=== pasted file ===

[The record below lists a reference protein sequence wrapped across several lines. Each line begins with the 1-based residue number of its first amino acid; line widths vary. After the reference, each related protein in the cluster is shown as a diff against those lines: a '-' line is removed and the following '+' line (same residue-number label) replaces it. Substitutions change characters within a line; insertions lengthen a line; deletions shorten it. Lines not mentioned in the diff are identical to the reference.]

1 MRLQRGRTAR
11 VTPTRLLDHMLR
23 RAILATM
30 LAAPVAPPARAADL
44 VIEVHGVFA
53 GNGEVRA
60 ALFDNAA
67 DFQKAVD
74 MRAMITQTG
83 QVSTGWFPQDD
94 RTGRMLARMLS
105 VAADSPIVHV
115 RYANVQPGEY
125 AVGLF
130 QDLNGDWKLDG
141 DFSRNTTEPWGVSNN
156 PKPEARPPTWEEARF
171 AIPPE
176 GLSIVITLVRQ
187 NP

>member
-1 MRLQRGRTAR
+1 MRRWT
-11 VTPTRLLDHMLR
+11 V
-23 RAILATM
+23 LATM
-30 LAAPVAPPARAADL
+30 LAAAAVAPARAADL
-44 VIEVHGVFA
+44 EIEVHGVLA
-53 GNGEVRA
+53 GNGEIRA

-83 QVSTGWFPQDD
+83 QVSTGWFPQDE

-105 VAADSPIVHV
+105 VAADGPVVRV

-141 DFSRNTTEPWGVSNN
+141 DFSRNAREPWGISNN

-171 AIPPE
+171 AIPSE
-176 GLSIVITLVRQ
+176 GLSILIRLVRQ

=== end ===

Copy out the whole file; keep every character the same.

[The record below lists a reference protein sequence wrapped across several lines. Each line begins with the 1-based residue number of its first amino acid; line widths vary. After the reference, each related protein in the cluster is shown as a diff against those lines: a '-' line is removed and the following '+' line (same residue-number label) replaces it. Substitutions change characters within a line; insertions lengthen a line; deletions shorten it. Lines not mentioned in the diff are identical to the reference.]

1 MRLQRGRTAR
11 VTPTRLLDHMLR
23 RAILATM
30 LAAPVAPPARAADL
44 VIEVHGVFA
53 GNGEVRA
60 ALFDNAA
67 DFQKAVD
74 MRAMITQTG
83 QVSTGWFPQDD
94 RTGRMLARMLS
105 VAADSPIVHV
115 RYANVQPGEY
125 AVGLF
130 QDLNGDWKLDG
141 DFSRNTTEPWGVSNN
156 PKPEARPPTWEEARF
171 AIPPE
176 GLSIVITLVRQ
187 NP

>member
-1 MRLQRGRTAR
+1 MRRWT
-11 VTPTRLLDHMLR
+11 V
-23 RAILATM
+23 LATM
-30 LAAPVAPPARAADL
+30 LAAAAVAPARAADL
-44 VIEVHGVFA
+44 EIEVHGVLA
-53 GNGEVRA
+53 GNGEIRA

-83 QVSTGWFPQDD
+83 QVSTGWFPQDE

-105 VAADSPIVHV
+105 VAADGPVVRV

-141 DFSRNTTEPWGVSNN
+141 DFSRNAREPWGISNN

-171 AIPPE
+171 AIPSE
-176 GLSIVITLVRQ
+176 GLSILIRLVRQ